Authentic Inuit prints are usually marked with identifying information in such forms as hand-stamped
symbols or logos, and/or with inscriptions handwritten in pencil. These marks and inscriptions generally
include the following:
In English and/or Inuktitut syllabics.
Occasionally, Arctic Québec artists indicate stonecut in syllabics; some communities do not
write technique on the prints.
e.g. 12/50. The edition number is solely an identification and is not indicative of the order in
which a print was pulled within an edition. A low or high number has no bearing on quality as may be
the case with prints made elsewhere.
Date is usually, but not necessarily, the col1ection year. In the early days when prints were sent
South by sea lift, they were usually dated the year previous to issue or when editioned. Today the
date usually corresponds to the release date.
In syllabics. Artist usually signs his or her name in pencil. Holman artists/printers do not use
syllabic signatures. Especially in Pangnirtung, but also in some of the other communities, the syllabic
shaped like a backwards “L” or “_“, “in behalf of”, used before
and/or after the syllabic signature on a print, indicates that someone other than the artist signed
the work. The “substitute signer” is usually a member of the family, who has been asked to
authenticate he prints because of the illness or death of a relative. The device has also been used
upon occasion when the artist has left the community before the edition is completed.
Artist’s Name followed by Printer Name(s) in English and sometimes in Inuktitut syllabics
Current practice dictates this order and from it follows the assumption that if only one name
appears on the print that the artist was also the printer. Occasionally, on some prints, artist and
printer names have been switched inadvertently. However for the 1977 Baker Lake collection, the
position of the artist and printer were reversed deliberately to honor by emphasis the technical skill
required of the printer. Although not unheard of in early collections, in more recent years, personal
printer chops (stamps) have been used on a more regular basis in Cape Dorset Holman and Pangnirtung,
and/or the printers may also sign in syllabics. (In early Cape Dorset annual collections and Holman
and Povungnnituk (Puvirnituq) experimental collections, elaborate, hand-carved chops were used to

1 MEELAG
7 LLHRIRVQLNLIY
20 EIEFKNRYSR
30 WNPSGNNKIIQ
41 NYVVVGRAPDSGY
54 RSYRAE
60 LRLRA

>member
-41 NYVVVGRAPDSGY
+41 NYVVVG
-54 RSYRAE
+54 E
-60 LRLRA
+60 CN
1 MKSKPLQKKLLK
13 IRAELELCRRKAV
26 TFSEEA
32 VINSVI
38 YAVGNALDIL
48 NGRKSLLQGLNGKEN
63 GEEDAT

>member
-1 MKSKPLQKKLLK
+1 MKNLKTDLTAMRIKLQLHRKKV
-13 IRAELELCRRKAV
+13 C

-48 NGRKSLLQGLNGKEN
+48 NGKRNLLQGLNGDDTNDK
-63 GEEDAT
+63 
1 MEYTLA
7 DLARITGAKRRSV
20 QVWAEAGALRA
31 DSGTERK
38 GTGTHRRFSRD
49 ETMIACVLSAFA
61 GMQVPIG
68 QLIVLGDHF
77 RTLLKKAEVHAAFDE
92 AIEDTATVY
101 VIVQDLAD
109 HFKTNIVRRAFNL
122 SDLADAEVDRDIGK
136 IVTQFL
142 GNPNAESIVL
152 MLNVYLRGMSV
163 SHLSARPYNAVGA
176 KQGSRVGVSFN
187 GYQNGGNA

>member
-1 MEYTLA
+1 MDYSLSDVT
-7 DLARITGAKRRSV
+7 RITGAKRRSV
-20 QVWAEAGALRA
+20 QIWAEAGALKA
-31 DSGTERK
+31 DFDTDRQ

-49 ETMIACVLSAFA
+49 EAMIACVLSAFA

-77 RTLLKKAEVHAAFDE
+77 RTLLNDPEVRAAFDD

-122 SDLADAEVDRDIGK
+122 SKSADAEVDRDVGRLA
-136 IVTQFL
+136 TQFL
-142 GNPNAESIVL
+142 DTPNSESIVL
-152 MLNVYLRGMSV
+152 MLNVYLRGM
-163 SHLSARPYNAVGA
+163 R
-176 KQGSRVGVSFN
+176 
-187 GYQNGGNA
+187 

identify artists as well)
Co-operative or Community Symbol
A pictographic symbol for the originating co-operative or community is usually positioned on the
line with the handwritten inscriptions. However, Cape Dorset prints other than lithos carry a vertical,
Japanese-style arrangement of artist/printer/co-op chops (stamps) which appears randomly on the paper,
often within the image area.
Canadian Eskimo Arts Council Symbol
The symbol usually appeared on the edge of the paper outside the image area. First printed in black
in 1961, it was blind-embossed on each print as of 1962.
Translated, the syllabics read, “namatuk” or “genuine”, and its appearance
on a print meant that it was authentic and that the design and technique met the professional standards
of the CEAC. Members were appointed by the Minister of Indian and Northern Affairs as an advisory body
to the Minister, the Co-operatives and the artists. The symbol did not imply that each print within an
edition was scrutinized separately.
Although the CEAC symbol does not appear on prints from the 1957-1960 Cape Dorset collections, the
1964-1969 Povungnituk collections, Northern editions and some special commission prints, these prints
are nevertheless authentic and well-recorded.
The Council was dissolved in September 1989, and there is no longer any outside structure for
authenticating prints. The individual Co-op or community symbols remain the guarantee of genuine
Information contained within the print image:
Especially in Arctic Québec, it has often been the practice to incise a story or statement or
artist/printer names into the printing block. Often the writing is in syllabics and sometimes appears
backwards on the print, because the artist has worked directly on the plate in a right-reading method.
Early on, Holman artists frequently cut their names into the stones as well.